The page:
Yes, but that will only work on one platform.

Runs in any browser?

Only a browser that supports those APIs

Both major mobile platforms do. That's more that you can say for the native solutions each platform provides.

With Safari coming around, I think all mainstream browsers except IE11 do support them.

And I think MS recently officially stop supporting IE11.

IE 10, not 11.

> You see my car, a 2005 Prius, has a terrible glitch in the dashboard where the dash simply doesn’t work. No speedometer, no gasoline gauge, nada.

> Both the above cases would lead one to say “surely there is a app for that!”

I note from his 'about' page that the author is a proud and admirably public-spirited citizen of Oakdale, which proclaims itself "Cowboy Capital of the World". Seems about right.

Introduce acronyms before you use them.

I'll say it again for the people in the back.

Introduce acronyms before you use them.

The first sentence of the article reads: "I did not set out to build tiny progressive web apps."

For the last line, you could have said IABYUT.

Progressive Web Applications

(It means web pages that use JavaScript to gain access to some “app” features, like offline-functionality and the device sensors as shown in the blog post.)

You wouldn't introduce the acronym "omg" since what it stands for is so well known. I'd argue the same is true in this scenario.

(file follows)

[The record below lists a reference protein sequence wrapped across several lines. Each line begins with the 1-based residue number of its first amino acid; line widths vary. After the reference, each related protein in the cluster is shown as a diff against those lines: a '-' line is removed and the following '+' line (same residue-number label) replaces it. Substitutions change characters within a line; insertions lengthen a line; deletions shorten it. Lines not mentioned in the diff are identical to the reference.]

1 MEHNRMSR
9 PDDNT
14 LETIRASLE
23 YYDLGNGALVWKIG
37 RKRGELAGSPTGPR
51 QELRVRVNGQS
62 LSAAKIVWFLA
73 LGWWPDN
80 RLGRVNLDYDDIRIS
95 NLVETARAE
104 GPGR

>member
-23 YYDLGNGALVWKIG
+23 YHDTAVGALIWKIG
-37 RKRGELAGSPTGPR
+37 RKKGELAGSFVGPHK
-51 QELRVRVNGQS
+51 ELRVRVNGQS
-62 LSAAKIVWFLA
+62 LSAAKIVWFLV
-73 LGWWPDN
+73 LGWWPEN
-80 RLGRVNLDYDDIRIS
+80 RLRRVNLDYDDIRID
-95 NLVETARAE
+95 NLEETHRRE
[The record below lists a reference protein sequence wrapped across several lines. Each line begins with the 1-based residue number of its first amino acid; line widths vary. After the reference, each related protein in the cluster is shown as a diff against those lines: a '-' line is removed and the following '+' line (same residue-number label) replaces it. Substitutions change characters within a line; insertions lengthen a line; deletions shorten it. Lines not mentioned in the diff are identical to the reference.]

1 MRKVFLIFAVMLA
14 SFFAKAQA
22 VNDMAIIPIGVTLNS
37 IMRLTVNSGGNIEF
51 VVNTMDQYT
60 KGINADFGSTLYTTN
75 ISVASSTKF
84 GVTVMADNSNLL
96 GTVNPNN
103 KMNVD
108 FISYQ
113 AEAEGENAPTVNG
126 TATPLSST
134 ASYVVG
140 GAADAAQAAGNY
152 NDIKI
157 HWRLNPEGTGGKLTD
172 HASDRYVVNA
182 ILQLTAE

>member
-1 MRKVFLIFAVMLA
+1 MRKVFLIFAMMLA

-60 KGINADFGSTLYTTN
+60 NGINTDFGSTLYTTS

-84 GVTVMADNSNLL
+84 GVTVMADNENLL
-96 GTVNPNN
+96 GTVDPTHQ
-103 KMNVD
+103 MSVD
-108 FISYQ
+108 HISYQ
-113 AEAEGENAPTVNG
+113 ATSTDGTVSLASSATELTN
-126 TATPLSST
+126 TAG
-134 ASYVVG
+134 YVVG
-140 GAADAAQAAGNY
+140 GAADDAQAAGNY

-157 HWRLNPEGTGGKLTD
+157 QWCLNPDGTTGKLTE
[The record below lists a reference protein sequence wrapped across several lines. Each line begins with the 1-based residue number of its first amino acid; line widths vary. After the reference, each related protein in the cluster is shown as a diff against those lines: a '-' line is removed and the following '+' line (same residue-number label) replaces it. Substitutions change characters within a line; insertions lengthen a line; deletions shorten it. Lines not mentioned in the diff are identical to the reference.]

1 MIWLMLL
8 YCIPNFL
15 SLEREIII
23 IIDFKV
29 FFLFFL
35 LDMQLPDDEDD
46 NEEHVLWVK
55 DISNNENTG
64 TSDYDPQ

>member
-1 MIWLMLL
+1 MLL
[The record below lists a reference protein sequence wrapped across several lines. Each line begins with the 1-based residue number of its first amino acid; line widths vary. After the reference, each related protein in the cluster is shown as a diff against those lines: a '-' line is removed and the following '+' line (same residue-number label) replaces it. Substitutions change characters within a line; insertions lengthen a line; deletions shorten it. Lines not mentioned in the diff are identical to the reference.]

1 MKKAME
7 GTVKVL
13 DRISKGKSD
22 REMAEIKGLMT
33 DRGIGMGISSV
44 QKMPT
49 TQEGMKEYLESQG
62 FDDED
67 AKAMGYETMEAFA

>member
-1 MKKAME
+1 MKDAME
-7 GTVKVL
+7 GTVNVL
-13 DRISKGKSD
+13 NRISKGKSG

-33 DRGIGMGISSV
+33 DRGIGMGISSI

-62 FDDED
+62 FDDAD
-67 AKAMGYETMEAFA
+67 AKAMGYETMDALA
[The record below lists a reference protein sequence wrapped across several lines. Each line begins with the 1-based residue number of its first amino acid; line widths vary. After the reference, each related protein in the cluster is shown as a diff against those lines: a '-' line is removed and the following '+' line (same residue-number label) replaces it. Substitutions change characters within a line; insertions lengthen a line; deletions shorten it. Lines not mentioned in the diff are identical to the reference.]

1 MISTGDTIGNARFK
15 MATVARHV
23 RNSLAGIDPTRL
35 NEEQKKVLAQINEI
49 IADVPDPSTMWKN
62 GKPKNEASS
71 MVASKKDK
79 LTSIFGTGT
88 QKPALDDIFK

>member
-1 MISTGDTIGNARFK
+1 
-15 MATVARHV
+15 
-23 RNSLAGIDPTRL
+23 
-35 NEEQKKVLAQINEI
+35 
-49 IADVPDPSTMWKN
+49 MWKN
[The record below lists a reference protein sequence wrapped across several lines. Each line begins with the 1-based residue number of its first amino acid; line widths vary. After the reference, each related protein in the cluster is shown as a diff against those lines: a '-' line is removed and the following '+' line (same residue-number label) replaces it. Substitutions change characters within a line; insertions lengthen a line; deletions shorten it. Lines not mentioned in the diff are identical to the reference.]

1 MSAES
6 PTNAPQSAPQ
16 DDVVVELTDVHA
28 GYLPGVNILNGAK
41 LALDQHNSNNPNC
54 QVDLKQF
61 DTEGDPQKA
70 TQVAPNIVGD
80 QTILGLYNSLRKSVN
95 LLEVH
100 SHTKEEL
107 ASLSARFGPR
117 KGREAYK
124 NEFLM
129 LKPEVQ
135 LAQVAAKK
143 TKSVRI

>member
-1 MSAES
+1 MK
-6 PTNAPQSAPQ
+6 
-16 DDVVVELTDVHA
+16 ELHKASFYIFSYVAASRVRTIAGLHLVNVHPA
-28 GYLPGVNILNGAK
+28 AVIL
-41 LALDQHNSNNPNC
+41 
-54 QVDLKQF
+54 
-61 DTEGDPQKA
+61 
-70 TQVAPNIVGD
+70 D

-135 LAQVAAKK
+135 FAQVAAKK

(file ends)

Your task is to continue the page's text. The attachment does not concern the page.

What does PWA mean? After reading some comments I guess personal web apps but I not sure.

Progressive web app. They're kind of like JavaScript-driven websites that think they're native apps. They tend to be characterised by their use of modern web standards to do some useful things, like being available offline, and caching everything heavily to cut down load time. It's like a website you can install, basically.

Googling "PWA" answers your question right away.

PWA is not an acronym. It's an initialism.

I'll say it again for the people in the back.

PWA is not an acronym. It's an initialism.

Holy crap it's scary that he's building his own speedometer like that. GPS based speedos aren't all that accurate. Ballpark, sure, but not accurate. There are also many circumstances under which GPS won't work.

In many countries a car without a functional speedometer is not allowed on the road, for safety reasons.

How inaccurate is GPS? It seems like for his purposes a variance of even +/- 5 mph could be tolerated given one can generally sense approximately what speed they're traveling and can also compare themselves to other cars on the road.

problem is usually line of sight to satellites, it varies a LOT and usually leads to variance in calculations.

I'd expect it to be better than the car speedo. Car speedos typically overread by up to 10%, and if you fit a non-standard tyre, they can be way off.